The Multitasking Mirage

Tuesday, May 24th, 2011

So many projects, so little time.  Individuals, project teams, or whole engineering departments often find themselves overbooked and juggling multiple projects in the effort to keep them all on track.  This is chasing a mirage.  Multitasking doesn’t reduce delay; it creates more delay and spreads it among all the projects.

Here’s an example. Suppose the Red and Blue projects both need time from Amy, your best wireless designer.  She’s just started the Red project when the Blue project lands on her desk. 

Amy might want to put Blue on hold until she finishes Red.  That would be unitasking, and it would delay Blue.  Wouldn’t it?

But both projects are top priority with rigid deadlines.  In order not to delay Blue, Amy should divide her time “fairly” between both projects.  Shouldn’t she?

Let’s take a look.  The figure below compares how Amy might apply her time to Red and Blue by unitasking or multitasking.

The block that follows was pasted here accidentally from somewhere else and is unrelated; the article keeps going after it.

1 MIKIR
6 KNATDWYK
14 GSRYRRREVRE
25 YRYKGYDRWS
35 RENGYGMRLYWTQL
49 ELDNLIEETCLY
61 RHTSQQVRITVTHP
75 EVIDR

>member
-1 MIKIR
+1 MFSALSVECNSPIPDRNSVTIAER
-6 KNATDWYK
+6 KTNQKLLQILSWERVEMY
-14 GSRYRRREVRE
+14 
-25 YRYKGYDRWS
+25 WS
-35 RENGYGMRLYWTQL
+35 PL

Multitasking doesn't speed up the Blue Project

The multitasking mirage is that multitasking reduces delay time on the Blue project.  But the first thing you notice is that multitasking doesn’t speed blue at.  Amy finishes it at the same time in either case.  This is because total wait time for Blue is the same in both cases.

Perversely, multitasking only creates wait time for Red.   This is waste, since it doesn’t help to speed up Blue at all.